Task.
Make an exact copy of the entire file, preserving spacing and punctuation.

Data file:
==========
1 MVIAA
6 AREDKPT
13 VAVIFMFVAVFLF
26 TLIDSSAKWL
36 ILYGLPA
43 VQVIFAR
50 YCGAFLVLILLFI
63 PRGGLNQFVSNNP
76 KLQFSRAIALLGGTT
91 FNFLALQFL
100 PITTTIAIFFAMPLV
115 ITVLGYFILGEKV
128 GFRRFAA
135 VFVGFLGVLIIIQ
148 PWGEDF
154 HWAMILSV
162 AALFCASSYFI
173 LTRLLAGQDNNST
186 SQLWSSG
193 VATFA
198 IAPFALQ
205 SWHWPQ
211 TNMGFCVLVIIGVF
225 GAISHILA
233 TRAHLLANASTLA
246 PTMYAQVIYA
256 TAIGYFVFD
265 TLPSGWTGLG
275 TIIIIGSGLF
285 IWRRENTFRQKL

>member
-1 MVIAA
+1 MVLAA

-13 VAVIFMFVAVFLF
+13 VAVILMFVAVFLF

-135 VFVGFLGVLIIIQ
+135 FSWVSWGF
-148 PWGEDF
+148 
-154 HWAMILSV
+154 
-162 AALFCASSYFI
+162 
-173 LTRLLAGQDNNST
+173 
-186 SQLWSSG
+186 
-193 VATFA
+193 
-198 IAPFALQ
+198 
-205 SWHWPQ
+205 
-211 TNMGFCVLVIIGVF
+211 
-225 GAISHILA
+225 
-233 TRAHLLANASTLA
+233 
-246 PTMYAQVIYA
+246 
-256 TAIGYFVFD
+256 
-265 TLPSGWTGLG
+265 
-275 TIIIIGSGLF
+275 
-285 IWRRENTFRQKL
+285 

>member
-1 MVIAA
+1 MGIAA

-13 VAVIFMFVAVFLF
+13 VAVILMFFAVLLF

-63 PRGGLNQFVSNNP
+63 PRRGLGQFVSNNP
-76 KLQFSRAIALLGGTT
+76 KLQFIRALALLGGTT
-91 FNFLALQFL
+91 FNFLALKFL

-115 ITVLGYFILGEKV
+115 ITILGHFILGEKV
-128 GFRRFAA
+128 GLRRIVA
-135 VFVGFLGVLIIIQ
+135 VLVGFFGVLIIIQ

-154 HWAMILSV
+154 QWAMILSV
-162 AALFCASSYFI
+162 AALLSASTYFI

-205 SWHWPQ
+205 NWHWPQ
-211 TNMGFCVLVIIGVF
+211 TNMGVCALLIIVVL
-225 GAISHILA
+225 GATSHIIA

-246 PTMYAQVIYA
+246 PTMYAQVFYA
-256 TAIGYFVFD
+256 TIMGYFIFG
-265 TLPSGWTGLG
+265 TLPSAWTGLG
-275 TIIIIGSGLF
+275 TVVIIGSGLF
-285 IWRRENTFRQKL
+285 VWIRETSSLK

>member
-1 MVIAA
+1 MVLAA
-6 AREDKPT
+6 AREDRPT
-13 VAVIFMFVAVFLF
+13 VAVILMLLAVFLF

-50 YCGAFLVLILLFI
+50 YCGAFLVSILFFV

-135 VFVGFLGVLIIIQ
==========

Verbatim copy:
1 MVIAA
6 AREDKPT
13 VAVIFMFVAVFLF
26 TLIDSSAKWL
36 ILYGLPA
43 VQVIFAR
50 YCGAFLVLILLFI
63 PRGGLNQFVSNNP
76 KLQFSRAIALLGGTT
91 FNFLALQFL
100 PITTTIAIFFAMPLV
115 ITVLGYFILGEKV
128 GFRRFAA
135 VFVGFLGVLIIIQ
148 PWGEDF
154 HWAMILSV
162 AALFCASSYFI
173 LTRLLAGQDNNST
186 SQLWSSG
193 VATFA
198 IAPFALQ
205 SWHWPQ
211 TNMGFCVLVIIGVF
225 GAISHILA
233 TRAHLLANASTLA
246 PTMYAQVIYA
256 TAIGYFVFD
265 TLPSGWTGLG
275 TIIIIGSGLF
285 IWRRENTFRQKL

>member
-1 MVIAA
+1 MVLAA

-13 VAVIFMFVAVFLF
+13 VAVILMFVAVFLF

-135 VFVGFLGVLIIIQ
+135 FSWVSWGF
-148 PWGEDF
+148 
-154 HWAMILSV
+154 
-162 AALFCASSYFI
+162 
-173 LTRLLAGQDNNST
+173 
-186 SQLWSSG
+186 
-193 VATFA
+193 
-198 IAPFALQ
+198 
-205 SWHWPQ
+205 
-211 TNMGFCVLVIIGVF
+211 
-225 GAISHILA
+225 
-233 TRAHLLANASTLA
+233 
-246 PTMYAQVIYA
+246 
-256 TAIGYFVFD
+256 
-265 TLPSGWTGLG
+265 
-275 TIIIIGSGLF
+275 
-285 IWRRENTFRQKL
+285 

>member
-1 MVIAA
+1 MGIAA

-13 VAVIFMFVAVFLF
+13 VAVILMFFAVLLF

-63 PRGGLNQFVSNNP
+63 PRRGLGQFVSNNP
-76 KLQFSRAIALLGGTT
+76 KLQFIRALALLGGTT
-91 FNFLALQFL
+91 FNFLALKFL

-115 ITVLGYFILGEKV
+115 ITILGHFILGEKV
-128 GFRRFAA
+128 GLRRIVA
-135 VFVGFLGVLIIIQ
+135 VLVGFFGVLIIIQ

-154 HWAMILSV
+154 QWAMILSV
-162 AALFCASSYFI
+162 AALLSASTYFI

-205 SWHWPQ
+205 NWHWPQ
-211 TNMGFCVLVIIGVF
+211 TNMGVCALLIIVVL
-225 GAISHILA
+225 GATSHIIA

-246 PTMYAQVIYA
+246 PTMYAQVFYA
-256 TAIGYFVFD
+256 TIMGYFIFG
-265 TLPSGWTGLG
+265 TLPSAWTGLG
-275 TIIIIGSGLF
+275 TVVIIGSGLF
-285 IWRRENTFRQKL
+285 VWIRETSSLK

>member
-1 MVIAA
+1 MVLAA
-6 AREDKPT
+6 AREDRPT
-13 VAVIFMFVAVFLF
+13 VAVILMLLAVFLF

-50 YCGAFLVLILLFI
+50 YCGAFLVSILFFV

-135 VFVGFLGVLIIIQ